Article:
On the face of it, buying lottery tickets is irrational because the chances of winning are so small.

Singapore Pools says on its website that the odds of a Toto ordinary entry winning the jackpot is one in 14 million. A System 7 entry has odds of one in 2 million.

This means there's a higher chance of being struck by lightning (one in 7,750,000) or dying in a plane crash (one in 500,000) than winning Toto.

The draw is random, which means that those theories you hear about "lucky" numbers? Not true.

Statisticians note that every draw is independent and a fresh start.

The draw gives equal chance to all numbers and combinations, so forget about trying to decipher a pattern, favourite number or combination.

The Singapore Pools website debunks another myth - that some outlets are "luckier" than others.

"This is a classic case of a self-fulfilling prophecy," it says.

When word has it that a certain outlet has sold a winning ticket, many flock there, hoping to be the next lucky winner.

As more people patronise the outlet, more tickets are generated there. As a result, the mathematical probability of that outlet producing a winning ticket becomes higher.

But as an individual, your chances of winning are no better, whichever outlet you choose to go to.

Lotteries are often criticised for making the poor part with their money.

It is a fact that lower-income people spend a higher percentage of their income on lottery tickets than wealthier folk, even though doing so harms their already precarious finances.

For them, lotteries are akin to an investment opportunity and a magic ticket to escape their poverty.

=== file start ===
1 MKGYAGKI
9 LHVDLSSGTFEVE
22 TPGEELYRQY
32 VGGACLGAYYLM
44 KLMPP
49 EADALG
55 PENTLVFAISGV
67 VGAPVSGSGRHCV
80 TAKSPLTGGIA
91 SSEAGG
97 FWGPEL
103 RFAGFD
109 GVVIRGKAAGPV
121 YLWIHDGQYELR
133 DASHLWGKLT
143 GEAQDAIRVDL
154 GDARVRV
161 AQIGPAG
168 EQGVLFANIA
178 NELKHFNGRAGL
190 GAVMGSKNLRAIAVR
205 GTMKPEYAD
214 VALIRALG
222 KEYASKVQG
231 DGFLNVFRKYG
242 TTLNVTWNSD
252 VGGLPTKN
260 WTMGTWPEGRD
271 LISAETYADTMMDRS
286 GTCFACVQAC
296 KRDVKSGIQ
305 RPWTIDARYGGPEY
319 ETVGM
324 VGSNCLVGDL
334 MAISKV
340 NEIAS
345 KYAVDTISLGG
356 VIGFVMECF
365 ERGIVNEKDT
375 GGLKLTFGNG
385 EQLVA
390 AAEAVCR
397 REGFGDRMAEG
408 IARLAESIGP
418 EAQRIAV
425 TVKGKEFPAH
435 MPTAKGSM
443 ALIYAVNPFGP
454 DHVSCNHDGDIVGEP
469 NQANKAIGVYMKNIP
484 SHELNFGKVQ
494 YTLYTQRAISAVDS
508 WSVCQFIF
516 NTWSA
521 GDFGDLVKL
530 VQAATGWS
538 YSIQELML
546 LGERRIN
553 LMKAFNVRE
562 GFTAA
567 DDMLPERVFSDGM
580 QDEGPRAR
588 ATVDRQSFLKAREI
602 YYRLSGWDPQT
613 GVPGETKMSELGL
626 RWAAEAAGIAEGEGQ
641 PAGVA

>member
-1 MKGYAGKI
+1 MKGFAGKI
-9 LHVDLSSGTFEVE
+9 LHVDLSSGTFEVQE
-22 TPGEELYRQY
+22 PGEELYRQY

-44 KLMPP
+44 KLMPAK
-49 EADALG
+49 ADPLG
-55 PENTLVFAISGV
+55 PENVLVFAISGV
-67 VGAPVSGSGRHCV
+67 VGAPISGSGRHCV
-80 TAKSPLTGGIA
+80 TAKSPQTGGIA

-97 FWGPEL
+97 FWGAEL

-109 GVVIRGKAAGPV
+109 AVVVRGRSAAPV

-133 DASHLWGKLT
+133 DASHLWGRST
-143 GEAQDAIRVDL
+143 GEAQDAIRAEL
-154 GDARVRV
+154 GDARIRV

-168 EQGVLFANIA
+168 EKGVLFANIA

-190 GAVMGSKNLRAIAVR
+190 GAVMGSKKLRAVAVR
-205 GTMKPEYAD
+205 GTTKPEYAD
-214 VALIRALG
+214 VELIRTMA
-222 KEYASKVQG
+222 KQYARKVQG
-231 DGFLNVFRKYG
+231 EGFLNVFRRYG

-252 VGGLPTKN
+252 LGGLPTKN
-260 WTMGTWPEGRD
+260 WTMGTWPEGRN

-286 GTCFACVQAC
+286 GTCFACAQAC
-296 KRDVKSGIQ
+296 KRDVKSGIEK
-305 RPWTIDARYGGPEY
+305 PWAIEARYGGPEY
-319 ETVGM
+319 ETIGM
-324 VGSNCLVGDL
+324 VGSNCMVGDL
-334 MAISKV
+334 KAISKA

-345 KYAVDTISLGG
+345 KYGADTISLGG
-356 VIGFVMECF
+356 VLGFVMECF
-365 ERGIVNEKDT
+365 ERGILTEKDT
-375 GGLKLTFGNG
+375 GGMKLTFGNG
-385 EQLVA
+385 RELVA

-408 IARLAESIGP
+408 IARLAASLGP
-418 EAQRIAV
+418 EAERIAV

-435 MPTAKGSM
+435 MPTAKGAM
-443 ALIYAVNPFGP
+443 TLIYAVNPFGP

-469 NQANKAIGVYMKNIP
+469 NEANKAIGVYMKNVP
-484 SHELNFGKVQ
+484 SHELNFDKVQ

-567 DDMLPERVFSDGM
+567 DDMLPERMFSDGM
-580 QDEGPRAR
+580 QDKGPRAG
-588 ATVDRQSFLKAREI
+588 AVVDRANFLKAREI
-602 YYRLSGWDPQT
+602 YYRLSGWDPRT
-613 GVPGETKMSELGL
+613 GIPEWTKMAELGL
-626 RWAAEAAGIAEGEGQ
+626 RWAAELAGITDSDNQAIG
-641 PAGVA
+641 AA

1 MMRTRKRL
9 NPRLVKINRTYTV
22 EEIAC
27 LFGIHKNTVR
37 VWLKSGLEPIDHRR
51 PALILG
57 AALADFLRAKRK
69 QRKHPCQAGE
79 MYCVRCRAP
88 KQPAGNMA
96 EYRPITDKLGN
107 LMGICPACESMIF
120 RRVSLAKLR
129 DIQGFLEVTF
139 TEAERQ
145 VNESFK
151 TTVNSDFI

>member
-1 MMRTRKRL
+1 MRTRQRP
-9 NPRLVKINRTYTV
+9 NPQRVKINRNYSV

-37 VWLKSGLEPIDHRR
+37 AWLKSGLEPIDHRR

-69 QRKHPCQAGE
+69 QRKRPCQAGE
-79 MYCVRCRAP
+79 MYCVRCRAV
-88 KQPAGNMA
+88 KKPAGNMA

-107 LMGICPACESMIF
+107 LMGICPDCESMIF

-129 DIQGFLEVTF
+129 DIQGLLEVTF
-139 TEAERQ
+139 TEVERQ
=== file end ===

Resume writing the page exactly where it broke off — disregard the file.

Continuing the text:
An interesting piece of research done by Carnegie Mellon University academics in 2008 threw light on why poorer people love lotteries.

The study said the poor see lotteries as an equal-opportunity chance to correct their low-income status, a "social equaliser" as it were.

"A game of chance, in a sense, levels the playing field and gives the poor the same opportunity to win as everyone else," said the authors, Emily Haisley, Romel Mostafa and George Loewenstein.

"This would make lotteries disproportionately attractive to low-income individuals, since they may feel they rarely get such fair odds relative to those from upper- income classes."

In the run-up to the big Hongbao Draw, I spent a few pleasurable moments each day wondering how I would spend $13.9 million.

I decided I would be prudent and save $12 million for a worry-free retirement. The rest I'd use to renovate my house and play Santa Claus to family, friends and the causes I like.

On Friday night, I tracked the draw with some anticipation.

Of course I drew blanks and my $51 went down the drain.

Ah well, I thought as I went to bed, the dream was fun while it lasted.

Early the next morning, I went for my much-dreaded annual health screening.

As I waited my turn for the tests at the hospital, it struck me that no amount of money in the world can buy you good health.

On Sunday evening, my mother, H and I went for dinner at a neighbourhood mall. It wasn't a fancy meal, but we were all in a jolly mood and had a pleasant time.

All the money in the world, I concluded, can't buy you a happy family or people who love you and whom you love.

Monday was the start of another work week and even as I had to drag myself up at 6am to get ready for the office, I said a word of thanks.

Winning $13.9 million can't guarantee that you have a job you like and find meaningful, or colleagues whose company you enjoy.

I am not saying I don't wish I had won the Hongbao Draw, fanciful though that thought was.

But there really are some things money can't buy, and if you have them, your life is really quite rich already.

• Follow Sumiko Tan on Twitter @STsumikotan

A version of this article appeared in the print edition of The Sunday Times on February 28, 2016, with the headline 'Some things money can't buy'. Subscribe